Edmonds Judd


Guest editorial by Miles Workman, Senior Economist, ANZ

In another of our occasional Fineprint guest editorials, we introduce the ANZs Senior Economist, Miles Workman, who has written on the state of New Zealands economy. It would be fair to say the economic outlook in the short-to-medium term is not massively rosy, but there is, however, some solace in that the Reserve Bank wants to contain inflation as much as possible.

Global and domestic inflation risks remain intense, but front-loaded official cash rate (OCR) hikes by the Reserve Bank of New Zealand (RBNZ) are mitigating against the risk that inflation continues to go the wrong way.

Many other central banks across the globe are now underway with their tightening cycle too and making all the right noises. ANZ Research fully expects them to tame inflation in time. The question is, how much tightening will it take and how much economic pain will it require?

War, high inflation, acute capacity constraints, falling house prices and weak consumer and business confidence all suggest downside risks to economic activity. But Covid-volatility is making it hard to separate the noise from the signal.

Provided New Zealand manages to avoid lockdowns in 2022, GDP data should settle down over the second half of the year (Q3 GDP data is released in December 2022).

That means Kiwis need to continue to look beyond GDP for a steer on economic momentum. And there are plenty of indicators suggesting underlying momentum is slipping.

Despite the very low unemployment rate, ANZ’s Consumer Confidence survey shows confidence is softer than during the 2008-09 recession, which is not a time retailers remember fondly.

While building consents are at high levels, ANZ Research’s Business Outlook suggests residential construction is poised to slow. Building cost inflation, construction delays and difficulty achieving presales as house sales and prices fall could very well see some of these consented projects scrapped. Anecdotally, that’s happening already.

There are other reasons to think tougher times lie ahead:

  • While New Zealanders are now free to travel abroad, international tourism isn’t expected to start picking up meaningfully until the 2022-23 summer – so tourist operators could have to navigate through a tough winter.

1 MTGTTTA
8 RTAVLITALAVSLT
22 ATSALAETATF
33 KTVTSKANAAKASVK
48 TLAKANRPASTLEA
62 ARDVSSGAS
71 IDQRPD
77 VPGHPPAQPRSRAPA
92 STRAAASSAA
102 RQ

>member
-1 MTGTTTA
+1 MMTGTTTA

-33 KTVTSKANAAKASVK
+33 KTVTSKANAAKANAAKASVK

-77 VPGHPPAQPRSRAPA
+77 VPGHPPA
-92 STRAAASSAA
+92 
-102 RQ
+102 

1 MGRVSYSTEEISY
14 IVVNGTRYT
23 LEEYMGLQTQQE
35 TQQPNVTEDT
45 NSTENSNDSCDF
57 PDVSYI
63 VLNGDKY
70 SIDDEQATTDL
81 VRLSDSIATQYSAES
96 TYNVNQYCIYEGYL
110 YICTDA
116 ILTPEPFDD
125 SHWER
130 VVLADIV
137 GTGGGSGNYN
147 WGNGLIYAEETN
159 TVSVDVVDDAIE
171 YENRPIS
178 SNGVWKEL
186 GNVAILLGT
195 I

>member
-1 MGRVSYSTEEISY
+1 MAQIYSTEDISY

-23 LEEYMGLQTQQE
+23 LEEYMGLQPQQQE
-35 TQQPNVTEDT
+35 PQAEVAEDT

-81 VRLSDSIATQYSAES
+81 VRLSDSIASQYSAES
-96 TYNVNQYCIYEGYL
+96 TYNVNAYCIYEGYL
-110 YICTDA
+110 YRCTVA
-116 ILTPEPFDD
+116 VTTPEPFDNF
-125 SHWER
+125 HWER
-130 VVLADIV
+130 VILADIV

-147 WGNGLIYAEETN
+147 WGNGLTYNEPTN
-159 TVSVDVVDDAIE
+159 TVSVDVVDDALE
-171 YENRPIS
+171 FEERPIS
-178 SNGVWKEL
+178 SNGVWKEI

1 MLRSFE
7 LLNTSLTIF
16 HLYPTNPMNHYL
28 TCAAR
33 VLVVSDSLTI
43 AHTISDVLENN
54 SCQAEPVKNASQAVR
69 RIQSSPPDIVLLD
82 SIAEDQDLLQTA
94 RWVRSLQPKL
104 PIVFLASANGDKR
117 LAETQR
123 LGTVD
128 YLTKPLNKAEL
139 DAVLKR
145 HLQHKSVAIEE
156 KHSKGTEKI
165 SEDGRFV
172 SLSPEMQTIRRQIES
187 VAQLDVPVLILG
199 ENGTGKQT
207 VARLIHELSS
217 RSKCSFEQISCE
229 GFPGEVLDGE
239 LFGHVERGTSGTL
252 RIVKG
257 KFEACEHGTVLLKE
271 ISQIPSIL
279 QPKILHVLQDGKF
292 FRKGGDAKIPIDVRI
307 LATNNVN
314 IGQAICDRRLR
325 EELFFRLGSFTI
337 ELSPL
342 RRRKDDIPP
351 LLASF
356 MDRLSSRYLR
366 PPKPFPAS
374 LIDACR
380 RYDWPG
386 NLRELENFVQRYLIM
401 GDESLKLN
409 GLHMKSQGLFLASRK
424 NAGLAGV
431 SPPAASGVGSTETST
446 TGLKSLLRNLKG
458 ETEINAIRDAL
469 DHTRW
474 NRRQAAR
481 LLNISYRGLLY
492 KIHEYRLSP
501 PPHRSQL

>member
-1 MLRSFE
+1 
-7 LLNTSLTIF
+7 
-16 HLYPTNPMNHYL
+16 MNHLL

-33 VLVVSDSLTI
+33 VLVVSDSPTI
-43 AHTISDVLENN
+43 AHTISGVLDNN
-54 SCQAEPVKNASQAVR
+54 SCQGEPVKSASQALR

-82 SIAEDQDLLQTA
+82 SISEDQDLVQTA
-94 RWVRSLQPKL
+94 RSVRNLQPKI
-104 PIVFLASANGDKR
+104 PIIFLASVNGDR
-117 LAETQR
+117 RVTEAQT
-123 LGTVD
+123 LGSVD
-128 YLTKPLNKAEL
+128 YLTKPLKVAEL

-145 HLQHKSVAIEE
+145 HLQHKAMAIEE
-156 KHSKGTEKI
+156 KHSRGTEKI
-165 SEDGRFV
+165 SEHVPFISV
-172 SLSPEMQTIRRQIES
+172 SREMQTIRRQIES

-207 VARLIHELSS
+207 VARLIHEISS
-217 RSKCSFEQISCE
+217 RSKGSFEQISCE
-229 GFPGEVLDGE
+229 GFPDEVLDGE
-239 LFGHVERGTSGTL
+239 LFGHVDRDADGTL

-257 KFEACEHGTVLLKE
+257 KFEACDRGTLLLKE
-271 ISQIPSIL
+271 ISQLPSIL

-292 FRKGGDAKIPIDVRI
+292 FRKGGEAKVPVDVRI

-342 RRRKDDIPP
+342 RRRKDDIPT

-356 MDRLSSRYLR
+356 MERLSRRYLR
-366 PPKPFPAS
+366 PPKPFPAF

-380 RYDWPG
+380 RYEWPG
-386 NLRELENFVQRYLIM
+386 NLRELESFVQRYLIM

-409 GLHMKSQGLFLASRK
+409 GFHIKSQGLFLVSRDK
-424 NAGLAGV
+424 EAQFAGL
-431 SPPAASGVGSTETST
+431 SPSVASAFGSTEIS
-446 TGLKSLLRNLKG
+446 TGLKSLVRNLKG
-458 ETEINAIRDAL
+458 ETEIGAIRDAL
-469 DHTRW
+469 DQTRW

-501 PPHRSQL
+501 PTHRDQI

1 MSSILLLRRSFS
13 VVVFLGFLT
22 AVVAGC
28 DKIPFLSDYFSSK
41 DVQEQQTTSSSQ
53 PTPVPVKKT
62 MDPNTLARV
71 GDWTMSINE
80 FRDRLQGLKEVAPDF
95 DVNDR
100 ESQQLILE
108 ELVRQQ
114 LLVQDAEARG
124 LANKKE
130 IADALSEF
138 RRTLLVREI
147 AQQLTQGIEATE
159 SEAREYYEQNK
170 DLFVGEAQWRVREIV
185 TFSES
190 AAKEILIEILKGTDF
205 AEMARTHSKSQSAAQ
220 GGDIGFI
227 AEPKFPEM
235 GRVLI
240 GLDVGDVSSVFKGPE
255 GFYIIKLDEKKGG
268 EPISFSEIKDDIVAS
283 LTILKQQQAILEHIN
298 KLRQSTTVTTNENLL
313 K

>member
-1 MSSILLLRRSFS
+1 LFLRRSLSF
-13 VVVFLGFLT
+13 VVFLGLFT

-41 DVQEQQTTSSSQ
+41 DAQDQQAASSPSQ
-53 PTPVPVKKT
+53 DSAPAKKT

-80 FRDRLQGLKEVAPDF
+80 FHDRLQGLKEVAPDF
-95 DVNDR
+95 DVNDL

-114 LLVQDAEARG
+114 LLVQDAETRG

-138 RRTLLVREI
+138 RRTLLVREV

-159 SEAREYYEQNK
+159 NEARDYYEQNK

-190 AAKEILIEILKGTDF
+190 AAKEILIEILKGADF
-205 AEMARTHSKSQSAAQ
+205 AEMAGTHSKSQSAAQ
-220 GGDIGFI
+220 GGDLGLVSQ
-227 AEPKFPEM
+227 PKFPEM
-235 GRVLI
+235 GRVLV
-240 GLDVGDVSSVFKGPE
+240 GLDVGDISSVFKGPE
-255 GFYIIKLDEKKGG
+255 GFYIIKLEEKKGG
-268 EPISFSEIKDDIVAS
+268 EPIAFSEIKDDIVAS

• Conditions for key exporters are tough. Key export commodity prices are now slipping with global consumers less willing, or able, to pay top dollar for our produce. Soaring fertiliser prices along with difficulties in getting product to market and finding workers are also weighing on agricultural production.
  • Households are going backwards financially as inflation outpaces income growth. While ANZ Research expects growth in real (CPI-adjusted) hourly earnings will be positive by the end of the year, it’s a mixed blessing for the RBNZ that is, quite rightly, concerned about the possibility of a wage-price spiral developing.

All up, the drivers of economic momentum are particularly complex right now.

Overall, 2022 (which still has some Covid-related volatility to work through) should see GDP growth come in a little below trend (2.2% over the year to December), slipping further in 2023 (2.0%) and 2024 (1.7%). Risks to growth are to the downside.

Inflation will ease; it’s just a question of how high rates need to go (and for how long)

At around 7% year on year, CPI inflation is running at a 30-year high. While there are some significant inflation pressures stemming from global developments, domestic inflation is the primary concern for the RBNZ.

Non-tradables inflation (aka domestic inflation) is running closer to 6% year on year. This is the sticky kind of inflation that tends to be difficult to tame, and right now it’s far too high to be consistent with the RBNZ’s inflation target.

ANZ Research expects OCR hikes, supported by the general monetary tightening underway globally, will successfully take the heat out of inflation in time.

Given current inflation and capacity stretch, ANZ Research expects the RBNZ to deliver more out-sized (50 basis point) hikes in the near term, before pivoting to 25 basis point hikes from October, taking the OCR to a peak of 3.5% in November 2022.

It’s a fine balance for the RBNZ as it weighs up the risk of oversteering (engineering a hard landing for housing, economic activity and inflation) against ensuring inflation pressures don’t spiral out of control.

All up, the rebalancing act the RBNZ and other central banks are currently performing is riddled with risks and uncertainties. But the one thing we can be sure of is that they will be successful in taming inflation, it’s just a question of how high (and for how long) rates need to go.

The views and opinions expressed in this communication are those of the author and may not necessarily state or reflect those of ANZ.

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